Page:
For dessert this weekend we have the RR. What makes this one special is that Day One ends with a bout of Bean Trivia. The rules are slightly different than the Sailor edition, or more to the point, the lifelines are different. First of all, there’s Ask Cruz with O’C right on the premises. This time out there are no bizarre debate trivia questions, but on the other hand, I think he can handle most of the Disney questions. Then there’s a new lifeline called Are You Feeling Lucky, Punk? You get CP to enter a Google query to bring up exactly one site to find the answer to the question. Can he do it first time out? Are you feeling lucky, punk? Should prove interesting. And last night I bagged up a load of crappy prizes, so all is ready.

It’s been a long time since I’ve done anything debaterly, so I’m looking forward to this weekend. Immediately following is the Gem of Harlem, to which we opened a lot of slots yesterday after some schedule jiggling, and to which I am also looking forward (especially now that we have that nice bistro across the street). Then a nice peaceful MHL while the rest of the world is shoveling the Georgia snow, then Newark and Scarsdale and UPenn, bing, bang boom. Bring ‘em on. I love winter!

Monday, January 10, 2011

Let 'em eat pie!

Yesterday was Bietz’s birthday. If I had known, I would have had some cake. Instead, I did what anyone would do to cap off an unexpected debate-free weekend: I discovered a fly in the iPhone ointment, pissed and moaned and then stumbled onto a solution, all the while misprinting endless 8x10 photos until finally giving up completely, and meanwhile making some travel arrangements for the next vacation.

I could have used some cake.

Apparently the OS upgrade to the iPhone disconnects it from iCal on one’s Mac. Nice. That means that, for all practical purposes, I would be maintaining either rogue calendars on every device (iPad, iPhone and Mac) or not using one at all (after gelding it) or simply never doing anything anymore out of lack of focus. This bug is real. You can apparently erase your entire iPhone calendar and take a shot overwriting it with the Mac’s iCal, but that is a true mug’s game. The thing is, for the longest time I’ve wished I had a totally synced setup of calendars for all the devices everywhere, including the DJ Mac with is so rogue it makes Sarah Palin look like—eh, forget it; some analogies aren’t worth even asking you to fill them in for me. Anyhow, it turns out that I was already, albeit inadvertently, syncing from the iPhone to Yahoo, home of my email account. Yahoo calendars was activated to replicate all calendar entries on my iPhone. Really? With the tiniest bit of waking up and smelling the coffee, I realized that I could link everything everywhere to Yahoo and turn off attempts to sync between devices. In other words, let Yahoo do the heavy lifting. I gather you can also do this with Google, but I tend to use Google calendars for other things (Disney Debate Adventures and Tournaments and the like), so Yahoo had the virtue of being clean. And now I sit happy and contented, with my Yahoo calendar syncing like some wonderfully little syncing thing to every device known to man Menick. That is good.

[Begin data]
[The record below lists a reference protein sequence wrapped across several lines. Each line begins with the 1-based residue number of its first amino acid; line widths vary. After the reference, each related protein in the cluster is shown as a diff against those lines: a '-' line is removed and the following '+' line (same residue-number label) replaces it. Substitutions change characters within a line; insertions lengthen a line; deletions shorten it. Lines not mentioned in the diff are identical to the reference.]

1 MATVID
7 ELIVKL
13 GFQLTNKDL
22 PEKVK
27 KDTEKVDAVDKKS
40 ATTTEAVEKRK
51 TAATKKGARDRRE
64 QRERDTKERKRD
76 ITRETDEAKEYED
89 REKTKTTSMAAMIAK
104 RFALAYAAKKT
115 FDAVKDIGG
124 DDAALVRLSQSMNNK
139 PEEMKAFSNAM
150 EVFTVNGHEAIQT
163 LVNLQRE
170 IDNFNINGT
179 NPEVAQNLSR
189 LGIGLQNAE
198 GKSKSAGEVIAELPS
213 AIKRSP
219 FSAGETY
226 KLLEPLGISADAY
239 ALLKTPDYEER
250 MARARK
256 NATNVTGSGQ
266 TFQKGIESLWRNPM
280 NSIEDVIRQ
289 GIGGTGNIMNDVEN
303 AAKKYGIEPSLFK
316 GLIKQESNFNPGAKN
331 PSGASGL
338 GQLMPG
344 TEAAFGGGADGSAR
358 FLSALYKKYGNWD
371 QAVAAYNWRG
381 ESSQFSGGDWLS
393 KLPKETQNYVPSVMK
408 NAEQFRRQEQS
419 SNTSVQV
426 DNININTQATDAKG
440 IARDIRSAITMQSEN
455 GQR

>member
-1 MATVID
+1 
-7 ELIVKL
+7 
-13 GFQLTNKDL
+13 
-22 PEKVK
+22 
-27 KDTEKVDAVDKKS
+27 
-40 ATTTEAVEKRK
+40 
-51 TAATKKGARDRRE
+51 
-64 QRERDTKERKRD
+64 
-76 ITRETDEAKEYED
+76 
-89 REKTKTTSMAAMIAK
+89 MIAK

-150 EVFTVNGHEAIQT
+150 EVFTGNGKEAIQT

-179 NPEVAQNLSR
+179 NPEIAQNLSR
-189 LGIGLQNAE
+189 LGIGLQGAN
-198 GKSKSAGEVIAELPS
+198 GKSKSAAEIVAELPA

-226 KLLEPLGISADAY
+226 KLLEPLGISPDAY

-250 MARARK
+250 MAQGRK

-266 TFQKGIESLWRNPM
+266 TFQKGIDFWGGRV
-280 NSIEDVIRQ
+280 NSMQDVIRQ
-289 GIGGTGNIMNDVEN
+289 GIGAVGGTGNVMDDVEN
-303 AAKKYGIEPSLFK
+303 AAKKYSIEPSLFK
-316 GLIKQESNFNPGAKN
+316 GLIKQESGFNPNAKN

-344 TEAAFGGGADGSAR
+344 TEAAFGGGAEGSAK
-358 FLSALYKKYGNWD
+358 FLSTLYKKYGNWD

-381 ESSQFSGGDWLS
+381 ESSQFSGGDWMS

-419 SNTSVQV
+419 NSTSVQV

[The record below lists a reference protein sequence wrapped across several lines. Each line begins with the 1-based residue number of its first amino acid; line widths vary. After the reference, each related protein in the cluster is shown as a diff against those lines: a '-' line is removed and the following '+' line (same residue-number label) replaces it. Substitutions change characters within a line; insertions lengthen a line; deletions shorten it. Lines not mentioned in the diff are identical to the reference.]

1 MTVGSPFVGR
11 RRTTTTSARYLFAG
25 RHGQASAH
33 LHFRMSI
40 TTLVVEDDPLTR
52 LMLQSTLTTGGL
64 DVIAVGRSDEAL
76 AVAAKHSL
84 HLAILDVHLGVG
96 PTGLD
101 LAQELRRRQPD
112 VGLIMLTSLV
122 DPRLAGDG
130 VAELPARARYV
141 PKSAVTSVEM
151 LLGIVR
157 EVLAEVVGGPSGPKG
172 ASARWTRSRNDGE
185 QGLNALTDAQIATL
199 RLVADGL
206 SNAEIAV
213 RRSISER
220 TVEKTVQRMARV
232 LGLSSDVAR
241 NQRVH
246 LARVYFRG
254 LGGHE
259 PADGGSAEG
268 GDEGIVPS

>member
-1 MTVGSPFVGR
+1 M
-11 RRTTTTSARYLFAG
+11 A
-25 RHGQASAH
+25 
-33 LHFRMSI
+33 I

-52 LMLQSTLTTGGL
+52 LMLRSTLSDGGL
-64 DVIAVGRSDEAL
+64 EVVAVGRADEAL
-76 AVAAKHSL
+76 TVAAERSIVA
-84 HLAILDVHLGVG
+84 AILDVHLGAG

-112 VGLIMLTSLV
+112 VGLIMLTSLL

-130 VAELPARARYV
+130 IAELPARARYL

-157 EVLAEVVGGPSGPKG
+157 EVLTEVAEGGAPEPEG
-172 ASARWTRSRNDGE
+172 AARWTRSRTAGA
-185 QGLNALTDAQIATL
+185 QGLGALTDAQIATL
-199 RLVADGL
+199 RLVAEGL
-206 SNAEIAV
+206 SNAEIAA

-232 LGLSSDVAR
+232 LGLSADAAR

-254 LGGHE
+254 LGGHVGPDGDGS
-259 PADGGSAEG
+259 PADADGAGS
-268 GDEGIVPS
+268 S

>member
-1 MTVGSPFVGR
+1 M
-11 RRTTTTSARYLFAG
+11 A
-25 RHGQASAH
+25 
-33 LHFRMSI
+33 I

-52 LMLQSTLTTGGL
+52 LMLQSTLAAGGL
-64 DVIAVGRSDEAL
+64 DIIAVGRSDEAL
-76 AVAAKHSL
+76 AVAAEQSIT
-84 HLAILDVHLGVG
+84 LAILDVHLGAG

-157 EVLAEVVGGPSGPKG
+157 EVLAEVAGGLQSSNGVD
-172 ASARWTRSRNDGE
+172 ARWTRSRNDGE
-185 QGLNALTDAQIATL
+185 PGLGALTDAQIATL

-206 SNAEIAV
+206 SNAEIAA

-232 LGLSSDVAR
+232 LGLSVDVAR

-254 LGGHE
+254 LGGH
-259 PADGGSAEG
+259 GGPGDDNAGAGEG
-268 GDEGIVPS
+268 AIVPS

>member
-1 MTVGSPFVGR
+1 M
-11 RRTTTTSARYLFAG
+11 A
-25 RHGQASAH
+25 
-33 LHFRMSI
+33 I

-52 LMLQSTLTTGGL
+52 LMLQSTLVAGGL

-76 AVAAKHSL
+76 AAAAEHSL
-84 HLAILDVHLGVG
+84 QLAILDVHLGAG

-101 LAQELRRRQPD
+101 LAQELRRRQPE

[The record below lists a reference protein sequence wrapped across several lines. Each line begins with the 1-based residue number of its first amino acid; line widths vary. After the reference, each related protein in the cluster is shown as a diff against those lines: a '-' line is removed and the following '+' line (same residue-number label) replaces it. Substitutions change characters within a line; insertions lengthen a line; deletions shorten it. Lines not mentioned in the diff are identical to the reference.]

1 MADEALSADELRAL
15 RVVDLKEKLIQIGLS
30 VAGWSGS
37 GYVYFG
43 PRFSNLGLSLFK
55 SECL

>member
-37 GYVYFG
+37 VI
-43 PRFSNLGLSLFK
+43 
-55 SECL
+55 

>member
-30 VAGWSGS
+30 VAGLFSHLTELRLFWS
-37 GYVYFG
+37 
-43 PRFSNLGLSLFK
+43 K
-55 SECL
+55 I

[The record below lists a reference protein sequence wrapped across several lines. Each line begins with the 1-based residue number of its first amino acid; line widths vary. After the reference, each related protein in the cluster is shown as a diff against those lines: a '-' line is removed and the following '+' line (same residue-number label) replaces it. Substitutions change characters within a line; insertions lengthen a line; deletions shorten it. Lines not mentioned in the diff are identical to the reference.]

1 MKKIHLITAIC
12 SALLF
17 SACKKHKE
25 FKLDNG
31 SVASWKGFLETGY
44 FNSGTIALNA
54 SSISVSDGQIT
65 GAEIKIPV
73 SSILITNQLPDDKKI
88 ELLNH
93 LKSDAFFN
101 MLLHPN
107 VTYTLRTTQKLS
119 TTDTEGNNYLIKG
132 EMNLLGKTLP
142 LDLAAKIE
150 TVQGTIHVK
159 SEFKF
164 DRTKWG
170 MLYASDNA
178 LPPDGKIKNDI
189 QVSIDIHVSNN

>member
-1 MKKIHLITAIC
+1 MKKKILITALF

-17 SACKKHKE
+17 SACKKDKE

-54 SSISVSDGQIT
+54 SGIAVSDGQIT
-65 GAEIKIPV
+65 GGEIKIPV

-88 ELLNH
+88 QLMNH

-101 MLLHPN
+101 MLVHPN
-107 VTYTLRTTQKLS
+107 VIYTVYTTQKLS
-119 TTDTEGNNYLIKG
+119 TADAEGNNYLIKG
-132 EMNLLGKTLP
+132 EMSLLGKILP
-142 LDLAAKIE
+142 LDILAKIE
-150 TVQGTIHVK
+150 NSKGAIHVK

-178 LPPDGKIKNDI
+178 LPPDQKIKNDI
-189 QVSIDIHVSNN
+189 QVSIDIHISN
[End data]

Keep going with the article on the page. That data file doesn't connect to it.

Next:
On the photography front, on the other hand, things are in disarray. I want to print some pictures to hang on the wall. I’ve had trouble sorting out the borders using my little home color printer, which, no matter how hard I try, are never symmetric. This is frustrating, especially as you plunge into the fray spewing expensive photo papers and inks in all directions. I tried getting a print from Apple out of iPhoto, but predictably they went for the overall color balance, meaning that the backlit object that dominates the picture was now a black hole, but then again, sending that kind of photo was the sort of test that was needed. I went back in and reworked the balance, which is a bit deep into it, if you ask me, but I could probably get it fixed in a new print, but an automatic darkroom is an automatic darkroom and you takes your chances and it’s not my favorite solution. Meanwhile, all the printing I tried either gave me half a picture (saying that the size of the paper was wrong—baffling) or one of those screwy asymmetric border situations. Solution? Very white normal paper and handmade mattes. I mean, it’s not necessary to get archival museum quality, after all. Ansel Adams I ain’t. Still, this was one bothersome timesuck yesterday, and I can’t imagine how the printer/photo business survives so well among amateurs as I have never, on any machine, ever gotten consistently acceptable results. Don’t even ask about printing on some special canvas papers I wanted to use…